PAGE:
The alarming situation in operating detention centres is also a concern. The Piano del Lago detention centre in Caltanissetta (Siciliy) is riddled with riots and protests. At the moment, basic services to detainees are not provided, as stated by the member of Parliament Palazzotto, and the need for renovation might see the centre being temporary closed. Palazzo San Gervaso detention centre (near Potenza) is in the similar situation, as the falling facilities are to be expanded.The detention centre in Bari, following a riot carried out by detainees in December 2019, became mostly unusable and detainees were transferred to the detention centre in Gradisca. Finally, the detention centre in Turin was, after the riots in January 2020, declared unfit for use and partly shut down. 

Protest in front of Caltanissetta detention centre, January 18th, 2020.

The Minister of Interior, thus, has made a serious mistake — to put it mildly. While the Minister argues that CPRs are better facilities than the former CIEs, the evidence demonstrates quite the opposite. For instance, the maximum term for detention in CPRs has been increased to 180 days by means of the first Salvini’s Security Decree, compared to the former CIEs in which the lenght of detention was reduced to 90 days in 2014. 

The deprivation of freedom for someone who did not commit any criminal offence is morally unacceptable, independently from their migrant status. Moreover, the increase in the lenght of detention does not corrisponde in an increase in the number of deportations, which remains constantly under 50% of the population of those held in detention sites under immigration powers. The increase of detention inevitably exacerbates desperation and tensions inside the centres: this situation, in turn, leads to a high prevalence of self-harm, suicide attempts, drug use, escapes, protests and riots, followed by interventions by police and military (see here for detailed evidence on what happen in each centre). The low-bid offer system through which the management of Italian detention centres has historically been outsourced to private entities (see tender specifications here) has progressively led to a further reduction of the already deficient healthcare, food, hygiene, and psychological support provided in these sites. The result is that as today, more than in the past, CPRs are a sort of ‘ticking time bombs’. The acts of self-harm have been exponentially increasing and three deaths have occurred in Turin, Caltanissetta, and Gradisca detention centres (investigations are under way for all these cases).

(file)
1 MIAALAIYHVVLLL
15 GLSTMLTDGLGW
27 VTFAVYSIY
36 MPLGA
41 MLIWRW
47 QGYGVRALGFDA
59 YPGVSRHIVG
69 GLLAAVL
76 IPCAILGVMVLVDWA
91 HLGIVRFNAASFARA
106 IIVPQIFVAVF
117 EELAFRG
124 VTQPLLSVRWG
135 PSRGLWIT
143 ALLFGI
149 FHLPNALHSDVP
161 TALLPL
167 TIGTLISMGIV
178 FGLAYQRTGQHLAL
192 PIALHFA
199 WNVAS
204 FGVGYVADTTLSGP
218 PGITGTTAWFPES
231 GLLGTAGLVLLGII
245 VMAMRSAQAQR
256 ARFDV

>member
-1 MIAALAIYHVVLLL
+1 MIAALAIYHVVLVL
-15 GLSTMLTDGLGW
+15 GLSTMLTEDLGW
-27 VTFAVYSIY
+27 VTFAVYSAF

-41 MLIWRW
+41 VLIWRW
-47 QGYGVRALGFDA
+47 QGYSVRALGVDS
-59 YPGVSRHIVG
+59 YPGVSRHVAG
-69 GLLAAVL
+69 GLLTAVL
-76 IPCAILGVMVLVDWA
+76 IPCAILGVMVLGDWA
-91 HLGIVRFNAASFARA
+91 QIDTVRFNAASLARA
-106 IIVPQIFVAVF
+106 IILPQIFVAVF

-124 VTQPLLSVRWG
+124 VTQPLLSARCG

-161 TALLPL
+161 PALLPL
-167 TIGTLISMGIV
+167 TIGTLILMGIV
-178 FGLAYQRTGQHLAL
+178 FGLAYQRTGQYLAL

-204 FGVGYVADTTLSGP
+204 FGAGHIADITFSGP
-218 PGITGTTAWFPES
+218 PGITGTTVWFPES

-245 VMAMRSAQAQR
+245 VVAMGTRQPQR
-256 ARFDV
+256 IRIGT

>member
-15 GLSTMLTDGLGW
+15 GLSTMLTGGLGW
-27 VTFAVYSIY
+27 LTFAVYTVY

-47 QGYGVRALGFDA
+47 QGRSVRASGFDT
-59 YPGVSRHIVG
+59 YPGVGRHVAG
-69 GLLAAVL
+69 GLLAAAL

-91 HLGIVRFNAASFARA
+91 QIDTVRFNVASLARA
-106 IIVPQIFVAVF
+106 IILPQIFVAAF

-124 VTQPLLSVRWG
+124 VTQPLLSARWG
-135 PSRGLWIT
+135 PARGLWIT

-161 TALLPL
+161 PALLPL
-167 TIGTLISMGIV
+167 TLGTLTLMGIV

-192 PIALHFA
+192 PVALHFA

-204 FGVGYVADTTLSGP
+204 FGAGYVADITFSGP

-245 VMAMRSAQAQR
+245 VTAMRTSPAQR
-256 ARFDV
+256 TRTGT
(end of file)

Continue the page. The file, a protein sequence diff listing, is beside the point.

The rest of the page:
As of February 2020, the Italian government is not accepting the failure of its administrative detention policies. Minimum requests need to be made to the government. These are: 1) to suspend the opening of new CPRs and expantion of the Italian detention industry; 2) to re-interpretate the Italian Immigration Act 40/1998 and the EU Return Directive (Directive 2008/115/EC) and consider the deprivation of liberty of people for migration-related reasons a measure of last resort. We believe that these changes, together with a drastic reduction in the length of confinement, would reduce the risk of further deaths. We believe that, in making detention a measure of last resort a process that would eventually see the end of detention in Italy could be initiated. This would eliminate unnecessary and cruel confinement in what we can describe as ‘ethnic prisons’.

People fighting for human rights in Europe need to acknowledge these tragic statistics, especially the figures concerning deaths in Italian detention centres, and provide support for action at a European and international level. We wonder if it would be possible to file an appeal to the European Court of Human Rights against Italy for the inhuman and degrading treatment that our government is inflicting on people seeking sanctuary in our country. In our view there is no other solution but to close down all the CPRs. How long will it take for the Italian and European governments to understand that? How many deaths, self-harm acts, and violations of human rights must be reported before an action will be taken? 

We don’t have answers, but we know that we need to take a stand. Otherwise, we will be complicit in this ongoing history of violence.

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How to cite this blog post (Harvard style) 

Accardo, Y. and Galieni, S. (2020). It is time to stand up against migrant detention. Available at: https://www.law.ox.ac.uk/research-subject-groups/centre-criminology/centreborder-criminologies/blog/2020/02/it-time-stand [date])